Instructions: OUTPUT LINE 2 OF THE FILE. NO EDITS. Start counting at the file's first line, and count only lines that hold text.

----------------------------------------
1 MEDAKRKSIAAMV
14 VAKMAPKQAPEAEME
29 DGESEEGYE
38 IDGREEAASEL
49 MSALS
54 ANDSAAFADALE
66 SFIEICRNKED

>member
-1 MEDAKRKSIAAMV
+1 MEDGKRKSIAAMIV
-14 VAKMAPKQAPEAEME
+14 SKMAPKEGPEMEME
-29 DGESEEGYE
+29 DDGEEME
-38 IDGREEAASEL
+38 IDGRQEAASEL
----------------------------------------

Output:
14 VAKMAPKQAPEAEME